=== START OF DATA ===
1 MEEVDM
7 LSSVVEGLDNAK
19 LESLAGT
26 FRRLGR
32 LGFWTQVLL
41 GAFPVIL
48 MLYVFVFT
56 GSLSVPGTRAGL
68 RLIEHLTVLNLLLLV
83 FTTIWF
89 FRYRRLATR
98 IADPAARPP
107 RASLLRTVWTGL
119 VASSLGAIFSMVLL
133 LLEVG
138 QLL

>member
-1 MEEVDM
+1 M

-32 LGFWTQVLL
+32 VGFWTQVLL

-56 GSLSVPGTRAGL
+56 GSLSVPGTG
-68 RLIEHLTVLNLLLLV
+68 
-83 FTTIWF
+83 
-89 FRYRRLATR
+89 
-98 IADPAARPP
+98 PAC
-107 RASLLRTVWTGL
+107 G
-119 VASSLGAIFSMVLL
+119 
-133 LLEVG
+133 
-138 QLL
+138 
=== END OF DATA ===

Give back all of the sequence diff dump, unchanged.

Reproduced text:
1 MEEVDM
7 LSSVVEGLDNAK
19 LESLAGT
26 FRRLGR
32 LGFWTQVLL
41 GAFPVIL
48 MLYVFVFT
56 GSLSVPGTRAGL
68 RLIEHLTVLNLLLLV
83 FTTIWF
89 FRYRRLATR
98 IADPAARPP
107 RASLLRTVWTGL
119 VASSLGAIFSMVLL
133 LLEVG
138 QLL

>member
-1 MEEVDM
+1 M

-32 LGFWTQVLL
+32 VGFWTQVLL

-56 GSLSVPGTRAGL
+56 GSLSVPGTG
-68 RLIEHLTVLNLLLLV
+68 
-83 FTTIWF
+83 
-89 FRYRRLATR
+89 
-98 IADPAARPP
+98 PAC
-107 RASLLRTVWTGL
+107 G
-119 VASSLGAIFSMVLL
+119 
-133 LLEVG
+133 
-138 QLL
+138 